I recently took a Publication Design Class. At first, I only used open-source images out of caution regarding copyright laws. But then, I was informed by my instructor that as long as I do not plan to make money on my work and it is for school purposes, it is ok to use images that are protected, but I must credit the author. Throughout the class, I designed a 28-page magazine using many images found through image search engines that pertain to the topic of the publication. To accurately credit all the different entities the photographs and artwork were from, I dedicated a Credit Page that listed all the artists and sources the works originated. That was an appropriate way to allow others to obtain their acknowledgment. 

For my internship, photo credits are not expected. However, moving forward, I will include them with my final designs so the organization may utilize that information appropriately, should they choose. All the images I use are from open-source websites and not blindly obtained from Google, so even if they do not credit the source, I know the photographs are safe to use without future repercussions. 

Entry 2: A & B

After reading the Fairway Copyright Case, I have a new appreciation for the complications of copyright restrictions. This case was interesting to read, and its details are overly involved. Garcia did what many other photographers have done in the past. He positioned his camera and settings in such a way to capture a subject, in this case, Barack Obama, in a specific way that made him appear prominent. The photography was then published in newspapers via the AP and soon after was forgotten.

Fairey, a graphic designer, wanted to create a poster for the Obama Presidential Campaign, and Google searched images of him that had a “classic political post” for inspiration. He found a few but selected the Garcia image because it “best suited his purposes.” According to the article, Fairey used photoshop to manipulate the photograph, alter the color, and crop out elements from the background. Because of the changes he made, Fairey did not question whether or not it was ok to use the image due to copyright reasons. However, without any remark of copyright laws, Fairey continued his project for an Obama Campaign poster and designed a successful concept.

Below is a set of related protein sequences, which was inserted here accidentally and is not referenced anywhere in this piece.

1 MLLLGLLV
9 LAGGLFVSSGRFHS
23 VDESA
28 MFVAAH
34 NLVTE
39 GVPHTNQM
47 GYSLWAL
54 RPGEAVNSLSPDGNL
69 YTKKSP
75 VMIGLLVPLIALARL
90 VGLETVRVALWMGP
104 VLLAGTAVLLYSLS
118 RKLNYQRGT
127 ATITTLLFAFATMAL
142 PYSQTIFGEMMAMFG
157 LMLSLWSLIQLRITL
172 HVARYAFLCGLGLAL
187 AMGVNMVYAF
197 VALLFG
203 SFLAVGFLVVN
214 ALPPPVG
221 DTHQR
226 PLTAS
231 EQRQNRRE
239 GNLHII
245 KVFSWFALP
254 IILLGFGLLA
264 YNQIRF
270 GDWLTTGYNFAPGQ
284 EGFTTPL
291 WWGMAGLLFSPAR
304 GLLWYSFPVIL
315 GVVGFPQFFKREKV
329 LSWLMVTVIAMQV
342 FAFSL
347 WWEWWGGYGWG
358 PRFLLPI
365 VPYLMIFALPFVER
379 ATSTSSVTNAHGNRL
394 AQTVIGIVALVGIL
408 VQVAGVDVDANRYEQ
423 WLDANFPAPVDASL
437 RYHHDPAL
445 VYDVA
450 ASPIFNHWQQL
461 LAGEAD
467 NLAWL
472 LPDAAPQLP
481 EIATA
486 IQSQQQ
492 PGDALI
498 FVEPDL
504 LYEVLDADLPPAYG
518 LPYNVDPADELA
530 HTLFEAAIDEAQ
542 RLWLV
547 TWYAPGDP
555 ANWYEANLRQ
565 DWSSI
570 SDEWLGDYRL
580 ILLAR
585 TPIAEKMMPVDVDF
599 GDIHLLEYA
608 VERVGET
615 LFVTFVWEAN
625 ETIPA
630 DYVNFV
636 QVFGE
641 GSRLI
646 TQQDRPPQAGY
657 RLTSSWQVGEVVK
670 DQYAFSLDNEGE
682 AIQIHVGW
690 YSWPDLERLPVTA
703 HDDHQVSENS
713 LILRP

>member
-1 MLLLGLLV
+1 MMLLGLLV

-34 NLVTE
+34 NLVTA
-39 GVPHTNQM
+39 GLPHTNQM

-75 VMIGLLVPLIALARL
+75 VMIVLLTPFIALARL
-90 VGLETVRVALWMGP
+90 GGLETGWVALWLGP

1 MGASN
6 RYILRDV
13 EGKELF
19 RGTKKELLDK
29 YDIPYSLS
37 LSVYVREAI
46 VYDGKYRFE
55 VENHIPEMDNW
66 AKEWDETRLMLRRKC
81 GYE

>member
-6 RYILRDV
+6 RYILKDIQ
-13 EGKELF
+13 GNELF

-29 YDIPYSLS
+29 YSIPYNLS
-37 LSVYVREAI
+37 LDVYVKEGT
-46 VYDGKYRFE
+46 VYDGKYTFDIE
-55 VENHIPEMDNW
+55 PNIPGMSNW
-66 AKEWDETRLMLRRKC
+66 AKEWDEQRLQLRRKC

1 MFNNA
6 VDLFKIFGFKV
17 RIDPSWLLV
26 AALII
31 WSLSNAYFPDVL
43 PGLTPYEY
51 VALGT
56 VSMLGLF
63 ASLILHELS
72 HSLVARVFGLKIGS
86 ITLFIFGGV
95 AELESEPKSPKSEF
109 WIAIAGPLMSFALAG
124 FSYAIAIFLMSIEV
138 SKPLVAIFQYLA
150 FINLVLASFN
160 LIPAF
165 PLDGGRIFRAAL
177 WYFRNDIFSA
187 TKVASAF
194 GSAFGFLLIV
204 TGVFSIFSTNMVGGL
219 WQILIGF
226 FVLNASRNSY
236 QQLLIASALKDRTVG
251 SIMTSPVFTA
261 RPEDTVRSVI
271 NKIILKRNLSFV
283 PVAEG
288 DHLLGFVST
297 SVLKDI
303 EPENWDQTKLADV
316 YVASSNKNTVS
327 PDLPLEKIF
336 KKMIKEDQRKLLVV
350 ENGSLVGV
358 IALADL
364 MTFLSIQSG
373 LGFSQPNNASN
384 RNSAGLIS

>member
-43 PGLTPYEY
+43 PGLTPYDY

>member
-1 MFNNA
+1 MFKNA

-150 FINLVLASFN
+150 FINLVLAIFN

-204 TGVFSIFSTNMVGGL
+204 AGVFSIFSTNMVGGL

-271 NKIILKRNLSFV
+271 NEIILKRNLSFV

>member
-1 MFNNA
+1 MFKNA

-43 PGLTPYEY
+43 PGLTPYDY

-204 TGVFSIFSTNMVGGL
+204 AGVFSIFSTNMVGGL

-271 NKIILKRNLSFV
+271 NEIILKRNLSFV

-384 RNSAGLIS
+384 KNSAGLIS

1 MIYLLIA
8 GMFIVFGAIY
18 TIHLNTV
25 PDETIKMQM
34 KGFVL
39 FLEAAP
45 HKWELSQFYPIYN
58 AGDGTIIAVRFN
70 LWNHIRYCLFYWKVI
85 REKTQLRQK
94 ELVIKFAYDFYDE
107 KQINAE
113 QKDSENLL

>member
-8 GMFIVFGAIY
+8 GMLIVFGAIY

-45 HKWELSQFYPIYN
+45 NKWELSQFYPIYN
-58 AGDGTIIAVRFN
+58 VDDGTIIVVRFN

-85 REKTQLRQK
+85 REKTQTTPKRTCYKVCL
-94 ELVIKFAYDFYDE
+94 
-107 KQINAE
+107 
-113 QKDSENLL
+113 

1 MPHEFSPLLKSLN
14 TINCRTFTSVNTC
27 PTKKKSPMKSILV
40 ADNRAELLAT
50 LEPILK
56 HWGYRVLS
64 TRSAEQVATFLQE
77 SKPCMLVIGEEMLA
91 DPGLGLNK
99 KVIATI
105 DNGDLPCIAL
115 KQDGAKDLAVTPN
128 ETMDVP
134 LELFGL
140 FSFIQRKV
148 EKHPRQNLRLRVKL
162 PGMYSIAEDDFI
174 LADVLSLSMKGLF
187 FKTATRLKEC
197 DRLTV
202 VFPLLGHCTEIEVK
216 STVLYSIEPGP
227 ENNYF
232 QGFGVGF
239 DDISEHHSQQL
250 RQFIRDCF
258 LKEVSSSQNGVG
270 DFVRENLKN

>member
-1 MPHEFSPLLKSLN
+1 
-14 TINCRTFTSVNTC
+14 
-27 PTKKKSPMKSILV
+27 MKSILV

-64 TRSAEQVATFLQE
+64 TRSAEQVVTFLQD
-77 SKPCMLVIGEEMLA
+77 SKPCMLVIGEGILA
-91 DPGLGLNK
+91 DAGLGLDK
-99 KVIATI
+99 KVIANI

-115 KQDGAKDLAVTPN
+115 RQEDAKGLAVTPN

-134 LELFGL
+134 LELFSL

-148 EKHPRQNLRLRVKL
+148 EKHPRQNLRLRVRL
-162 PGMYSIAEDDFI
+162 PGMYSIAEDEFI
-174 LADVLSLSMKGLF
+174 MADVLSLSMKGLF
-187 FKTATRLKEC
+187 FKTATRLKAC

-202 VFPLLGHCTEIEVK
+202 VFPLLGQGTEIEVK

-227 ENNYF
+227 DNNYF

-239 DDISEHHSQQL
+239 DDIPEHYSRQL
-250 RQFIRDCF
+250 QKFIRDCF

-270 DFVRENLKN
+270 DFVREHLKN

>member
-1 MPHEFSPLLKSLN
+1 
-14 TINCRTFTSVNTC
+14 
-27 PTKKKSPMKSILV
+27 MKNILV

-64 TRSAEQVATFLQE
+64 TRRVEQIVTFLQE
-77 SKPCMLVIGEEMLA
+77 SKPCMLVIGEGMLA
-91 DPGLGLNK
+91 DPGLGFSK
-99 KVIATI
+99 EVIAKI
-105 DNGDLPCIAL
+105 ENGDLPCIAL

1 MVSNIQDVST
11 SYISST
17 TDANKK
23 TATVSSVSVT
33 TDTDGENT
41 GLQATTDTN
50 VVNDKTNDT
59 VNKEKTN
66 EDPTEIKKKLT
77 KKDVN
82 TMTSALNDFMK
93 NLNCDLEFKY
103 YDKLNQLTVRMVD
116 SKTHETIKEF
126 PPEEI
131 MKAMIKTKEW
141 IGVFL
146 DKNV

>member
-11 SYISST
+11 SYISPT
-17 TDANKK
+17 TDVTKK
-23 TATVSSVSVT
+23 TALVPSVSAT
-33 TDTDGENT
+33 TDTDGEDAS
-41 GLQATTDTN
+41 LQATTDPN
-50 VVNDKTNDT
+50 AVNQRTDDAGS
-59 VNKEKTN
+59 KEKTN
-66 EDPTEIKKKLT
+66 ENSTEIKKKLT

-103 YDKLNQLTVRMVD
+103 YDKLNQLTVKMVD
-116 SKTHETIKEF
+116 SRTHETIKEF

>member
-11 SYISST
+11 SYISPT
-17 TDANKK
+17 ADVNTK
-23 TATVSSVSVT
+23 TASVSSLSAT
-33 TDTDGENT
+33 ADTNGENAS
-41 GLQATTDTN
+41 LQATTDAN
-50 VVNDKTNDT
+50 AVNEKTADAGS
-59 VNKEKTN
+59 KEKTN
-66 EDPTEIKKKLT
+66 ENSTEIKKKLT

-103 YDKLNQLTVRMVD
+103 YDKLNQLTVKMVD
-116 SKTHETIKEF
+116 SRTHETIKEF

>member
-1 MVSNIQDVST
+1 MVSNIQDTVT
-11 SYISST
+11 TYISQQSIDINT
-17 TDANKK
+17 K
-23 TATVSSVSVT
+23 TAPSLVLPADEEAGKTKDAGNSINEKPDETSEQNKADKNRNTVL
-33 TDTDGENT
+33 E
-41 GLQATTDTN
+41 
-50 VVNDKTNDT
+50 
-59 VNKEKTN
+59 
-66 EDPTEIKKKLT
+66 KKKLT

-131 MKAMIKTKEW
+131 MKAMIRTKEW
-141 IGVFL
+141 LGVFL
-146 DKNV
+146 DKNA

I understand that Fairey edited the original photograph to fit his needs by “brightening areas of his chin…, darkening his right ear, moving some of the highlights on his cheek, and darkening his right cheek.” However, altering an existing image does not remove the copyrights of the original author. I believe that one idea comes from another, and inspiration comes from our environment, including the internet, tv, and magazines. However, a new creation should be designed from the ground up and not a redesign of another work. 

To further prove the guilt Fairey felt, he went out of his way to deny claims the photograph came from the AP. He also “destroyed some documents and fabricated others to buttress his continued claims that the reference work had been the Garcia Clooney photograph.” That proves to me that Fairway knew he was in the wrong using a photograph that was copyrighted. Instead of taking responsibility for the mistake, he attempted to conceal it until the evidence against him was overwhelming, and only then did he retract his ignorance. 

The AP had every right to file a suit against Fairey. Although Fairey did not initially plan to profit from the design, he ended up making a nice sum of money, about a million dollars, and four “fine art” versions. One is located at the National Portrait Gallery in Washington, D.C. In the hypothetical situation, Fairey made the poster for a school project, and it ended there, I would agree that he would not have violated the Digital Millennium Copyright Act. However, because he made a profit and used the image for public display, I feel he is.